What is mental work / fatigue / toughness / health?

It’s confusing. There is a growing awareness of the importance of mental health in the workplace. That’s good. On the other hand, work can be demanding mentally, but is this bad? In this article we explain what mental workload is and suggest avoidance of terms such as mental fatigue and mental toughness as they are, at best, ambiguous and, often, misleading. We also show how mental workload links to mental health.

Mental workload

We should not lose sight of the fact that working involves mental workload. Mental workload is the amount of cognitive processing utilised in order to meet the requirements of the task. It is the cognitive cost of achieving the outcome sought from any given task. Writing a presentation involves mental workload, as does analysing spreadsheet data, as does problem solving with colleagues. But just because it involves mental workload doesn’t make it a mental health issue.

The mental workload required in a task may be affected by past experience and or the support available. The mental workload experienced can vary from individual to individual. For example, someone experienced at using a spreadsheet may find a task involving the analysis of quantitative data much less mentally demanding than someone inexperienced in the use of spreadsheets. Thus, with appropriate training, the mental workload demands of a task can be reduced, freeing up capacity to work on other things. Upskilling someone can mean you free up their cognitive resources so they have the bandwidth to cope with more tasks.

Central to the concept of mental workload is the notion of limited mental resources; once the demands of a task exceed available mental resources, performance decreases and task failure is more likely to occur. Sufficient overload in the demands of a task can become a mental health issue.

Mental fatigue

More problematic is the term mental fatigue. Just after the first world war, in an analysis of fatigue for the UK Industrial Research Board, an advisory body under the Medical Research Council concluded that the term fatigue had no place in scientific discussion because it was impossible to determine precisely what it is. Over 80 years later scientists concluded that the definition of fatigue remains problematic. Fatigue does not have a linear relationship with time or level of exertion in that the longer the period of work, or the greater the demand of work, the higher the level of mental fatigue. This is because the level of motivation impacts on the level of fatigue. High levels of workload lead to mental fatigue when the rewards associated with that effort are low, and high levels of workload can be sustained without experiencing mental fatigue when the rewards are perceived to be high. Thus a manager might struggle to complete a complex report late on a Friday because they see the report as an unnecessary distraction, whereas another manager might be highly motivated to complete the report because they see completing the report as a critical element in securing promotion. The mental workload involved in completing the task may be the same for both people. To put it more simply, you may not be bothered to do a task if the reward is £10, but make it £1m and you’d be up and at it. Motivation can trump fatigue. As a guiding principle, when something is seen as fatiguing, figure out the contributory elements that are perceived to result in fatigue. These are things you may be able to manage, but fatigue itself is too vague and ambiguous a concept to be useful.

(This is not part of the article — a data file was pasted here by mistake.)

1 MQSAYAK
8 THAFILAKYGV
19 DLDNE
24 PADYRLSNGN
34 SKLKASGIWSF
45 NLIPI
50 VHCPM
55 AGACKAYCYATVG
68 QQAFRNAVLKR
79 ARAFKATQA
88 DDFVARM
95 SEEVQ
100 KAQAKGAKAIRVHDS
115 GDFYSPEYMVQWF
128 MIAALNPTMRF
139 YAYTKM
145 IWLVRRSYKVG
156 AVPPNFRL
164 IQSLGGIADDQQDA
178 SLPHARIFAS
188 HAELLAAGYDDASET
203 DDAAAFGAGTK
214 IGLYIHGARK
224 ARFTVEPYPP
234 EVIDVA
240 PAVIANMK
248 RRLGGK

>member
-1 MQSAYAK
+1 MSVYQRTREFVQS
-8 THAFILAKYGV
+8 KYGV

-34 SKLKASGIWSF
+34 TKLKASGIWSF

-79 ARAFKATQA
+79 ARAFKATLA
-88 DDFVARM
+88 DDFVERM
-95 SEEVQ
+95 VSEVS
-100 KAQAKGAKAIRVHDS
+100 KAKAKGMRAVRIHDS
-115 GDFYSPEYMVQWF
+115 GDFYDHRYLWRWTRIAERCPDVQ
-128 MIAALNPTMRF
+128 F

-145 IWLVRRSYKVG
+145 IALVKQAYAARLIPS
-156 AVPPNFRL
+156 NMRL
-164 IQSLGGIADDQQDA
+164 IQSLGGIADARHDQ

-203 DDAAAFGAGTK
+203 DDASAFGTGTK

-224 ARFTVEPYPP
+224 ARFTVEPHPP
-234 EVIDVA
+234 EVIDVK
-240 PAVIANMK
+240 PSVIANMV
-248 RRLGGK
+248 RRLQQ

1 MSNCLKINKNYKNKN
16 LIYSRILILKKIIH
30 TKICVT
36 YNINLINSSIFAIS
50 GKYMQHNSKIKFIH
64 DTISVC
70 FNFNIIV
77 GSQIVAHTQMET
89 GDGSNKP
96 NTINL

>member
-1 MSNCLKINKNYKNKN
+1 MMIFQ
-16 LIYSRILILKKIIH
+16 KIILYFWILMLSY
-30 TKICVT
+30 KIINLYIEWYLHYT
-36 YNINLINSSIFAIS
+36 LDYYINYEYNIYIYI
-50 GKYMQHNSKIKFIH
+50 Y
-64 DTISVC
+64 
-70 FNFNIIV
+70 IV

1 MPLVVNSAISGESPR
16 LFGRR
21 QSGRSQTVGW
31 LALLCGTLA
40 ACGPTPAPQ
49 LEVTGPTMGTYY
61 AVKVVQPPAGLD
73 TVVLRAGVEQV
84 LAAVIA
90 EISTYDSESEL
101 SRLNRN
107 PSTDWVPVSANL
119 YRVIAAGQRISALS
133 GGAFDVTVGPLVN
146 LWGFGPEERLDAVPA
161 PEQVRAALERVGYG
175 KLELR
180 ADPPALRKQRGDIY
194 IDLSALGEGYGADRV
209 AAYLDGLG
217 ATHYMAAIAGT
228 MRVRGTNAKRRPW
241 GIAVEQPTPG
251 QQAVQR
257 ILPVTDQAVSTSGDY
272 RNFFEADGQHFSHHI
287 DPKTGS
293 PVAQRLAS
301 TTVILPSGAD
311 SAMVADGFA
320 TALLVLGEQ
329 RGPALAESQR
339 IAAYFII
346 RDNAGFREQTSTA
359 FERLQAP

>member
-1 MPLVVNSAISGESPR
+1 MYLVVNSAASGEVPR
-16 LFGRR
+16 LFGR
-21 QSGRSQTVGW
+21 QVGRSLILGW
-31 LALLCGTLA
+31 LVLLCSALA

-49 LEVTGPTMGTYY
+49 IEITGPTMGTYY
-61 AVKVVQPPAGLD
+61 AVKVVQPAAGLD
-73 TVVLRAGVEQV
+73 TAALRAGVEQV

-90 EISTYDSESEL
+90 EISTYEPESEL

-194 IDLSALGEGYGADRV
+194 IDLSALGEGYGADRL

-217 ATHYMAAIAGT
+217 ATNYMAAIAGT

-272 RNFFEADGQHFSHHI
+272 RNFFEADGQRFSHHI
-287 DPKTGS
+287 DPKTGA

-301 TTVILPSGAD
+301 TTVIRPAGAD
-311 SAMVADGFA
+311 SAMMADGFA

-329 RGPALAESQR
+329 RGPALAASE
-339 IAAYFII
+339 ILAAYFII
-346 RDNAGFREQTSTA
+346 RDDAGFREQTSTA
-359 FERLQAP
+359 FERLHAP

Mental toughness

Mental toughness is a similarly problematic term to mental fatigue. In contrast to mental fatigue, which represents declining motivation, mental toughness refers to the maintenance of effort as a function of an individual's values, attitudes, emotions and cognition, in spite of pressure or adversity. Mental toughness is considered a personality trait. But there is still much debate as to what mental toughness actually is.

Despite the ambiguity of what mental toughness is, there is a consensus of opinion that suggests mental toughness is developed over long periods of time. But do we really want a workforce of mentally tough people? For example, do we want medics who are mentally tough? Or would we prefer them to have greater sympathy and empathy with those for whom they care? The value of mental toughness depends on the context. It may be a very useful attribute for a mountaineer looking to scale Everest but profoundly unhelpful for someone who looks after the more vulnerable members of society.

Mental health

Maintaining the mental health of the workforce is a good thing. The World Health Organisation defines mental health as a “state of mental well-being that enables people to cope with the stresses of life, realise their abilities, learn well and work well, and contribute to their community. It is an integral component of health and well-being that underpins our individual and collective abilities to make decisions, build relationships and shape the world we live in.”

By providing the right training and motivation we can help people optimise their mental resources for the benefit of themselves and the organisation. Success in the long term means developing the skills and having the tools to make the most of the cognitive resources we have and recognising the fact that work at times results in significant mental workload.

Dr Dominic Irvine and Professor Emeritus Simon Jobson